Nicole King, UC Berkeley
Joint EEB/MolBio Seminar | TITLE: Choanoflagellates, interkingdom signaling, and the building blocks of animal origins
Audience: Open to Public
Location: 003 Lewis Thomas Lab
Date/Time: 02/11/09 at 12:20 pm - 02/11/09 at 1:20 pm
A light reception is available at 12 noon.
Abstract: The evolution of animals from their single celled ancestors represents one of the major transitions in life's history. While the environmental context of animal origins has been well studied, little is known about the roles of genome evolution and interspecies interactions in the transition to multicellularity. Choanoflagellates, a group of colony forming and unicellular eukaryotes, represent the closest living relatives of animals and provide direct insights into animal origins and ancestral features of animal biology. The genome of the choanoflagellate Monosiga brevicollis reveals that cell-cell signaling and adhesion genes (including receptor tyrosine kinases and cadherins) evolved in the pre-metazoan era, predating the origin of multicellularity. Remarkably, the choanoflagellate genome contains all of the components of the tyrosine kinase signaling pathway and more tyrosine kinase genes (126) than the human genome. Choanoflagellates use tyrosine kinase signaling to interpret nutrient availability in their extracellular environment, highlighting a potentially ancient linkage between cell signaling genes and environmental sensing. In addition, choanoflagellates contain an abundance of cadherins, two of which localize to the choanoflagellate feeding collar, where evidence is building that they are used for bacterial prey recognition or capture. Finally, we find that the induction of colony development in the choanoflagellate Proterospongia sp. requires a chemical signal from the bacterial prey species Algoriphagus. This inter-kingdom signaling interaction is specific and experimentally tractable, promising to provide mechanistic insights into the regulation of eukaryotic morphogenesis by bacteria.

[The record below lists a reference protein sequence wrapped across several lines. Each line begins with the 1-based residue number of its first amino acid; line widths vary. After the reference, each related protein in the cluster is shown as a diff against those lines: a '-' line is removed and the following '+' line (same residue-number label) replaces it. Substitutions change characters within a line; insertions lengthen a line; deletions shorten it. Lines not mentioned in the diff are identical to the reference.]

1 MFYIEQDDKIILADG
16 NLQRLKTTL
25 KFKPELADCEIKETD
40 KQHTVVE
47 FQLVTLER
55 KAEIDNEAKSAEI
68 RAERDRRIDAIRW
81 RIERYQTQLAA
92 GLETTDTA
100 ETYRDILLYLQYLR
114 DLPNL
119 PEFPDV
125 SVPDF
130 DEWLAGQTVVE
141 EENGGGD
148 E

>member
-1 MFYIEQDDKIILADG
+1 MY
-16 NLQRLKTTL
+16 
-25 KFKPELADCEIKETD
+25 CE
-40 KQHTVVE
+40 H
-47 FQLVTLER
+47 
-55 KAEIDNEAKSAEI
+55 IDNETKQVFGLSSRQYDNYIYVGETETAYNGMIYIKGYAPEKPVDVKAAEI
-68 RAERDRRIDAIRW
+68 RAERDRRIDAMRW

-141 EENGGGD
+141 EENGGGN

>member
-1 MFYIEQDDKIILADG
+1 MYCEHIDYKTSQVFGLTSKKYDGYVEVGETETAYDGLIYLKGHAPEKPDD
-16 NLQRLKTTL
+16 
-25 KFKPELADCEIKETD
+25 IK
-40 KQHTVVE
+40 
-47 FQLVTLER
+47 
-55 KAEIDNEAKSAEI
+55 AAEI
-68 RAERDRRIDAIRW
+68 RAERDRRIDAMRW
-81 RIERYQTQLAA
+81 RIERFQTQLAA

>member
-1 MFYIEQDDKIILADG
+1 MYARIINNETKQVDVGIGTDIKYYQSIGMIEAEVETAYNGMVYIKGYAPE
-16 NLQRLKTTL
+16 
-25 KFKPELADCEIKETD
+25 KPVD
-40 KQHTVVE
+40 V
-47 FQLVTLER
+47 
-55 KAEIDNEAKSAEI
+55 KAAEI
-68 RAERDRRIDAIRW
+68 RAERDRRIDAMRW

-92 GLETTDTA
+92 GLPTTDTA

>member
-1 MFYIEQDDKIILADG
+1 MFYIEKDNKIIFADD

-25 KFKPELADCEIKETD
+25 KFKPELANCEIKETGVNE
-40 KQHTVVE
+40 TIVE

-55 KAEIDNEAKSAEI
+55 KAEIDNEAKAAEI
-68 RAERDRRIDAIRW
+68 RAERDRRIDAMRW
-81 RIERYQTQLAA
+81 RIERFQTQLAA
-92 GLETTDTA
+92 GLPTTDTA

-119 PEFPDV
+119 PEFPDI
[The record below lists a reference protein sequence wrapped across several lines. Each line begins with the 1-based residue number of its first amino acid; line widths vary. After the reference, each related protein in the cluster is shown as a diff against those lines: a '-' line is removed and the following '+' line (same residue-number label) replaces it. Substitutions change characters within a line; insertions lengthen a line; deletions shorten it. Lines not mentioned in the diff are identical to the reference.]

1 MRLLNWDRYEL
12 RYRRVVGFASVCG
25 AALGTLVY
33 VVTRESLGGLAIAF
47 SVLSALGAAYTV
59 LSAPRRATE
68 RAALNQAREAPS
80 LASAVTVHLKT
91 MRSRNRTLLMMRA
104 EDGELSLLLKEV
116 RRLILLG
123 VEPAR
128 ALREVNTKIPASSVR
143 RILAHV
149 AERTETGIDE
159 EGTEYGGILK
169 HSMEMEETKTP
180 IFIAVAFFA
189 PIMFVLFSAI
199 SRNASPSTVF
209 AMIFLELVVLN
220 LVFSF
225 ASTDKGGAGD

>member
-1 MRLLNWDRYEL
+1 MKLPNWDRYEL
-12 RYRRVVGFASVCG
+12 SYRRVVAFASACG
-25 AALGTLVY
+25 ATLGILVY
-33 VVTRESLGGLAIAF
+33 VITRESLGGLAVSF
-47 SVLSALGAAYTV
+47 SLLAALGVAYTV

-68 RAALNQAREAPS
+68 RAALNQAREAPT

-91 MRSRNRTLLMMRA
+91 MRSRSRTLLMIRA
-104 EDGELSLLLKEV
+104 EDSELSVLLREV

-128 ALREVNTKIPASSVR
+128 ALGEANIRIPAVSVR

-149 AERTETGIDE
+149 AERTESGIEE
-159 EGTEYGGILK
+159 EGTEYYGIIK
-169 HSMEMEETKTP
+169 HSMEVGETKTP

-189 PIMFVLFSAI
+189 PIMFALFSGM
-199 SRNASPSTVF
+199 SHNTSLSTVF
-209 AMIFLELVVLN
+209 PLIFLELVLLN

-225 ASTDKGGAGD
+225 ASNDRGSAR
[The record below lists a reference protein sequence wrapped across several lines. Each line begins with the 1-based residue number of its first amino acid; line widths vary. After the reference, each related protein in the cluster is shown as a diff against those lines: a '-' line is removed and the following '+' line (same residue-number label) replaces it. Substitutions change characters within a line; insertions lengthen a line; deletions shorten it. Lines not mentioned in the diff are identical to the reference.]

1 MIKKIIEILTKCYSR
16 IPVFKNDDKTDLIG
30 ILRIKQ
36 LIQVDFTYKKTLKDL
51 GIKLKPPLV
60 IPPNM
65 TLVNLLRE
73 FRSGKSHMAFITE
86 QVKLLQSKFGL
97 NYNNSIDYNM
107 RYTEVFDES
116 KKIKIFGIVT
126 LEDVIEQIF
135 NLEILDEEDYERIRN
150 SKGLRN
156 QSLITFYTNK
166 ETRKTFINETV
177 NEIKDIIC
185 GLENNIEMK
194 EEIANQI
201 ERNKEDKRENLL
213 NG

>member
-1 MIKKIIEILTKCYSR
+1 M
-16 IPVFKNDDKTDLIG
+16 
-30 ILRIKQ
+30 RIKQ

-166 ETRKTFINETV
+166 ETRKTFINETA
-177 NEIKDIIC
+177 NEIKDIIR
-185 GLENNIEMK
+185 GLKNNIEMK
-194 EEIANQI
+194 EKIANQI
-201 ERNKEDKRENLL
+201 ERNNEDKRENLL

Category: EEB 522 Colloquium